The present and future of post production business and technology | Philip Hodgetts

May/13

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Ubiquitous cameras are changing Documentary filmmaking.

Yesterday my friend Michael Kammes tweeted:

The *real* reason cameras need higher resolution at a lower price point is so “Caught on Camera” type shows have tolerable video.

However it made me think that the real reason we have so many high resolution cameras as cameras, or as cell phones, is that there will never again be a visual gap in a documentary!

Just recently another friend, Harrison Engle built a documentary around 30 minutes of “found footage”. Historic footage is extremely valuable because it is very rare.

About 13 years ago I was working on a documentary about a young performer. One pivotal occasion – in 1998 – was the night he was “discovered” at a school Master Class. Being 1998 there is not a single piece of video or even a still photograph to celebrate that night.

It’s unthinkable that would happen now. Likely, had this been done in the last couple of years, I’d have enough footage to be able to cut it multicam!

Ubiquitous, high resolution cameras, are an amazing boon to future documentary filmmakers.

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6 comments

  • Snow R. Shai · May 28, 2013 at 11:48 am

    It’s the continuation of the democratization of filmmaking.
    More affordable high end gear, more filmmakers, better films.
    It started with DV, then DSLRs… Next step is already here: Affordable cinema cameras.
    I bet it gets even better…

  • Alex Hay · May 28, 2013 at 4:14 pm

    Another interesting result of the increasing ubiquity of decent quality, affordable consumer cameras is ‘user generated’ content being used in broadcast shows.

    We’ve made a few shows now that have been purely production staff in contact with contributors who shoot all the footage themselves and send it over (digitally) for us to weave it into a narrative. Really affords a totally different, more intimate perspective than you’d achieve with even a skeleton camera crew and has only really been rendered technically possible in the past couple of years.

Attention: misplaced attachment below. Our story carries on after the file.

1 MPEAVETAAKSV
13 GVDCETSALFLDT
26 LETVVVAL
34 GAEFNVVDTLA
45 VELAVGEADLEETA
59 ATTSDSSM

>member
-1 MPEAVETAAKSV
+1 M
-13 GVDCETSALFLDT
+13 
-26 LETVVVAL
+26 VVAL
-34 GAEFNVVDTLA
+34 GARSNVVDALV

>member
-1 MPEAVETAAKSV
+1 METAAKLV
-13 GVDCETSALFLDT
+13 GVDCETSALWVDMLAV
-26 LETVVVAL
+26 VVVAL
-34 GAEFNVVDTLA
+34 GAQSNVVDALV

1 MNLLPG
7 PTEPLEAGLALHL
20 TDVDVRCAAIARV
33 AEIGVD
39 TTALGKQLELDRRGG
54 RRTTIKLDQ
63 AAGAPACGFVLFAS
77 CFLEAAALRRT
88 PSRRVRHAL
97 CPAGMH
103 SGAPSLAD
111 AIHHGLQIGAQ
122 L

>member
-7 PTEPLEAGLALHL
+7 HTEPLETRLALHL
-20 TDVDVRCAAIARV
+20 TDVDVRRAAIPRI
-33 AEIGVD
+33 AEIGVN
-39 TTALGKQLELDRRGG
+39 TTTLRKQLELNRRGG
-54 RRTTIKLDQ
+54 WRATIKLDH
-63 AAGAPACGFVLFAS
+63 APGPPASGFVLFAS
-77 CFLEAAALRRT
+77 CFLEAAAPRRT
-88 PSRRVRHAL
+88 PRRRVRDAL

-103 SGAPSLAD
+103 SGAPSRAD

E.g:

    Bullied (MTV)
    http://www.mtv.co.uk/shows/bullied

    We’re Having A Baby (BBC Three)
    http://www.bbc.co.uk/programmes/p00ttrqd

  • AndrewK · May 28, 2013 at 5:29 pm

    “Being 1998 there is not a single piece of video or even a still photograph to celebrate that night.”

    If only video cameras and/or still cameras had been invented by then. Such a dark time, the late ’90s. ;)

    • Author comment by Philip · May 29, 2013 at 9:09 am

      In the 1990′s video cameras were expensive and not ubiquitous, therefore mostly not used on “unimportant” events. I think you missed my point Andrew. :)

      • AndrewK · May 29, 2013 at 12:09 pm

        Nah, I got the point. I just laughed because you made 1998 sound like the dark ages. A time when people talked on devices permanently plugged into walls, looked up information in books and had no choice but to watch appointment TV!!! The horrors! :)

        Compared to today, where pretty much every cell phone can record video and snap decent pictures, I agree that in ’98 recording devices weren’t nearly as common but it’s not like they were obscure. A few hundred bucks could get you a video camera or a nice point & shoot film camera from Best Buy. I feel like it’s more a side effect of device convergence than price. Even if everyone was given a video camera and a stills camera for free they wouldn’t carry them around all the time like they do their phone.

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